take-up means rotatably connected with said housing, said take-up means connected to the one end of the strip for unwinding the strip and for rewinding portions of the strip onto said take-up means, said support means and said take-up means supporting the strip for releasing motion in a direction outwardly from said housing and perpendicular to the direction of travel of the strip between said support and take-up means;

a timing mechanism connected with said take-up means for continuous rotation thereof at a predetermined rate thereby causing the strip to travel continuously in a direction lengthwise of the strip along a predetermined path extending between said supporting means and said take-up means;

a platen fixed to said housing slidably abutting'one side of the strip at a location along said predetermined path;

a recording element yieldably biased towards said platen on an opposite side of the strip from said platen, said recording element movable in a transverse direction relative to the lengthwise motion of the strip in response to the variation in the sensed condition to produce atrace on the strip;

a detent arm connected with said housing for swinging motion between an operative position in which portions of said detent arm are in overlapping relation to an edge portion of the strip remote from said housing to prevent releasing motion thereof and an inoperative position in which said detent arm is spaced away from the strip during releasing motion thereof; and

a disengaging armconnected with said housing, said detent arm and said disengaging arm having a common point of pivotal connection to the housing and being arranged so that said detent arm, in the operative position overlaps the edge portion of the strip with said disengaging arm positioned out of contact with said recording element, pivoting movement of said detent arm to the inoperative position causing said disengaging arm to contact said recording ele- I ment for movement thereof out of contact with the strip.

3. A recorder for recording a sensed condition on a flexible elongate strip of recording medium over an elapsed period of time, the recorder comprising:

'a housing;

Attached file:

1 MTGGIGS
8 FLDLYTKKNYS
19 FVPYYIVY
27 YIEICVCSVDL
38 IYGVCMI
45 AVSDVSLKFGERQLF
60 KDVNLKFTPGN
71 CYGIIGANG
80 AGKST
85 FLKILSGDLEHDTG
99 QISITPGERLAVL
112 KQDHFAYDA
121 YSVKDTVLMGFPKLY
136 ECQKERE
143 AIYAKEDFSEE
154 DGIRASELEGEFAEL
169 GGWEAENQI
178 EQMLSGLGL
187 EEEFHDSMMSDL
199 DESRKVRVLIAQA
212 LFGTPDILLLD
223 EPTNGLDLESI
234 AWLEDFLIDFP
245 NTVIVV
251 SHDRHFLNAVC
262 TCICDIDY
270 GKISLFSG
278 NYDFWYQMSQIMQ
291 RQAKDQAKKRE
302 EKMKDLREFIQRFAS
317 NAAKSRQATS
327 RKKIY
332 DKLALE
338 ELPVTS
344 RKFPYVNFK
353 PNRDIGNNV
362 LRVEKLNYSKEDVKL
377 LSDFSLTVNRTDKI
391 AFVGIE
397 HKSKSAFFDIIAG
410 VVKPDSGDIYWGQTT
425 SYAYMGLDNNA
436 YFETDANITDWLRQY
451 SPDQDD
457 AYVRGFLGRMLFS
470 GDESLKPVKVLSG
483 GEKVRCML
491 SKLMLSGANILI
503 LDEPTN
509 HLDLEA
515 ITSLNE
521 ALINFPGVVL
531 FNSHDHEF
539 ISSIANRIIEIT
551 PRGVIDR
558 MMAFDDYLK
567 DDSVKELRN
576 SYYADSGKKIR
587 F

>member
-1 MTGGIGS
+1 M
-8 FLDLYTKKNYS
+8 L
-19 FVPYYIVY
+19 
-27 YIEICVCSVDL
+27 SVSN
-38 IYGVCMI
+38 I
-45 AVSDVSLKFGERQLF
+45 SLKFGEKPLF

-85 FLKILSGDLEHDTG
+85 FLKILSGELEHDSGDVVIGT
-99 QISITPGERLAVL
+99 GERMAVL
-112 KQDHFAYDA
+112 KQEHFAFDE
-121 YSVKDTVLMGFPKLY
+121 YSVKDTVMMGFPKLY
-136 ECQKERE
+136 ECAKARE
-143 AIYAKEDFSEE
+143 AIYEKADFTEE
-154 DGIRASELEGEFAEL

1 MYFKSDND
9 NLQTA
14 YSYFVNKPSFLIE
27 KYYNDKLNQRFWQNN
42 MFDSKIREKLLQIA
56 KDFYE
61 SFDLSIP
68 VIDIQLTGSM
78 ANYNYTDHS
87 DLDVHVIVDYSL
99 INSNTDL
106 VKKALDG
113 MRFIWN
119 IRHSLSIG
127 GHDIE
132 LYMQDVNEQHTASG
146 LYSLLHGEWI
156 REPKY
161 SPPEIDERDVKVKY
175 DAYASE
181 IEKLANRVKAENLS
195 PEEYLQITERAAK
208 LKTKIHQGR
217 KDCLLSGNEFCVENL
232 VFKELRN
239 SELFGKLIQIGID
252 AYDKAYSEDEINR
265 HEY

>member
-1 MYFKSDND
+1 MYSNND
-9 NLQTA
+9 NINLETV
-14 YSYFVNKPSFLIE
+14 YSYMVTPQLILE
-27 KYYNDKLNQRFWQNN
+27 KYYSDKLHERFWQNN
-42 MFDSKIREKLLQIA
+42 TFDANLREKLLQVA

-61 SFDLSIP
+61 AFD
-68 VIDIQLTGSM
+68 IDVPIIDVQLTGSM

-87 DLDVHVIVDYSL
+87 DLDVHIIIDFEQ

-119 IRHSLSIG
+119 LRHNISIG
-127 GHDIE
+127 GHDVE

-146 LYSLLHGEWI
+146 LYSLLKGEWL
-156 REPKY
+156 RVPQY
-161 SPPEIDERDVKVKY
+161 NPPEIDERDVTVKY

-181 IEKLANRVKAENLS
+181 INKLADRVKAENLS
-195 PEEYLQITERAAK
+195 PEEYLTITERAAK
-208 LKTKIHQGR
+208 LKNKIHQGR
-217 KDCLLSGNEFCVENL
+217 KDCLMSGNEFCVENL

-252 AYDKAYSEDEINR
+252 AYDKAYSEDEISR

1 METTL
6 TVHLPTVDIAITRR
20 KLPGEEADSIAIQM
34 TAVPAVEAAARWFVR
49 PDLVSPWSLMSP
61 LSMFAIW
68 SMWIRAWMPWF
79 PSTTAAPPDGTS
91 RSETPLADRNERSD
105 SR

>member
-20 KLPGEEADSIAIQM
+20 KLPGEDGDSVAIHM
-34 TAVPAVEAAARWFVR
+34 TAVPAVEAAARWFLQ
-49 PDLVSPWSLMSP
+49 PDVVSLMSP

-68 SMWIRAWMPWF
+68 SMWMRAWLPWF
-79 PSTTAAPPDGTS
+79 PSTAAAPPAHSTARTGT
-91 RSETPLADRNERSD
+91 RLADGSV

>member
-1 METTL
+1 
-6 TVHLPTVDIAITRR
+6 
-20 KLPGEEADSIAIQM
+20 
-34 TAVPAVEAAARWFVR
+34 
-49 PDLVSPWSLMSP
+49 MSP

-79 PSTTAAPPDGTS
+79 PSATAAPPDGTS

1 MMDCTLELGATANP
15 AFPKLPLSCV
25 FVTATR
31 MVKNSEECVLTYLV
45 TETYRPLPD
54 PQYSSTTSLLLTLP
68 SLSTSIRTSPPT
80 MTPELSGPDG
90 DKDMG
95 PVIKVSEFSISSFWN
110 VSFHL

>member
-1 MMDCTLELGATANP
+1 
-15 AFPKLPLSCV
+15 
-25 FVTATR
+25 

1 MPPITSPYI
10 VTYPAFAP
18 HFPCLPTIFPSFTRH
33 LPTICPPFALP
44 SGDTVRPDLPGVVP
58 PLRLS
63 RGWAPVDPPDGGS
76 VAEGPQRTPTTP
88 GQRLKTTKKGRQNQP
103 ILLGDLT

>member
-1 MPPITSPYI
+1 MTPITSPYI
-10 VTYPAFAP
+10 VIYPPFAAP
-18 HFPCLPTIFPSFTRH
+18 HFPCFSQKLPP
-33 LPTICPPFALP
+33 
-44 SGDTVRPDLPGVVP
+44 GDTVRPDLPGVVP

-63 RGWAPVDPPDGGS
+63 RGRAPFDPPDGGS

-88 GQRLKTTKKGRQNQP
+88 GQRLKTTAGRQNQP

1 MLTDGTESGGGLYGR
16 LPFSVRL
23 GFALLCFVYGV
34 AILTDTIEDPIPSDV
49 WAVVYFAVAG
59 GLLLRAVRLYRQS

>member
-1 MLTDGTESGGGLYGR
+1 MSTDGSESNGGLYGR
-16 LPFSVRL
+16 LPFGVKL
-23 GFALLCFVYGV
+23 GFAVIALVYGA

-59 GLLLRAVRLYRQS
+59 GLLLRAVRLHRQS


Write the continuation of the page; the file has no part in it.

a tube secured at one of its ends of the housing and open at its other'end, said tube adapted to slidably receive the coiled portion of the strip, said tube having an axially extending opening through which the strip may pass;

a spool releasably connected with said housing for rotation about an axis parallel to and spaced from 9 said tube, said spool being adapted to engage the one end of said strip;

means releasably connecting said spool to said housing, said spool being detachable from said housing after a predetermined axial separation movement from said housing;

a timing mechanism connected with said spool for continuous rotation thereof at a predetermined rate thereby causing the strip to travel continuously in a direction lengthwise of the strip along a predetermined path extending between said supporting means and said take-up means;

sensing means positioned along said predetermined path in contact with the strip for producing thereon a trace which varies in amplitude in a direction generally transverse of the strip in response to variation in the sensed condition;

a detent arm pivotally connected with said housing for motion between an operative position in which portions of said detent arm are in overlapping relation to an edge portion of the strip remote from said housing and an inoperative position in which said arm is spaced away from the strip to enable the strip to be removed in an axially outward direction from said tube while still wound onto said spool; and